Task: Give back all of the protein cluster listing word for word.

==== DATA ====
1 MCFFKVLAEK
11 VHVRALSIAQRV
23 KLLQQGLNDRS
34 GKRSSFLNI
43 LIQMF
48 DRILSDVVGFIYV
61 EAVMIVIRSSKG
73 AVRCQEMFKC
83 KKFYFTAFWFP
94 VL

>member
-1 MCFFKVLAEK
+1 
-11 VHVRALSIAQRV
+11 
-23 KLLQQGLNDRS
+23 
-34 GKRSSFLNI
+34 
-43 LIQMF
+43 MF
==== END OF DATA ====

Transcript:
1 MCFFKVLAEK
11 VHVRALSIAQRV
23 KLLQQGLNDRS
34 GKRSSFLNI
43 LIQMF
48 DRILSDVVGFIYV
61 EAVMIVIRSSKG
73 AVRCQEMFKC
83 KKFYFTAFWFP
94 VL

>member
-1 MCFFKVLAEK
+1 
-11 VHVRALSIAQRV
+11 
-23 KLLQQGLNDRS
+23 
-34 GKRSSFLNI
+34 
-43 LIQMF
+43 MF